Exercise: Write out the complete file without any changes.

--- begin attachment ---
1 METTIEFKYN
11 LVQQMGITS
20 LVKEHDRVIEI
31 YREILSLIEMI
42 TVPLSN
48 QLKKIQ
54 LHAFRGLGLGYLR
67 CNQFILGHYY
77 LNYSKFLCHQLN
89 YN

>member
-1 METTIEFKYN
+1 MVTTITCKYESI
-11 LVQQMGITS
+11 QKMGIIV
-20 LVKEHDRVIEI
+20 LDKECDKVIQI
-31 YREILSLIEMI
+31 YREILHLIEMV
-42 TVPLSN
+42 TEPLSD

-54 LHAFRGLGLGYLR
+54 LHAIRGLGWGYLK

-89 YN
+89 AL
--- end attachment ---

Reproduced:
1 METTIEFKYN
11 LVQQMGITS
20 LVKEHDRVIEI
31 YREILSLIEMI
42 TVPLSN
48 QLKKIQ
54 LHAFRGLGLGYLR
67 CNQFILGHYY
77 LNYSKFLCHQLN
89 YN

>member
-1 METTIEFKYN
+1 MVTTITCKYESI
-11 LVQQMGITS
+11 QKMGIIV
-20 LVKEHDRVIEI
+20 LDKECDKVIQI
-31 YREILSLIEMI
+31 YREILHLIEMV
-42 TVPLSN
+42 TEPLSD

-54 LHAFRGLGLGYLR
+54 LHAIRGLGWGYLK

-89 YN
+89 AL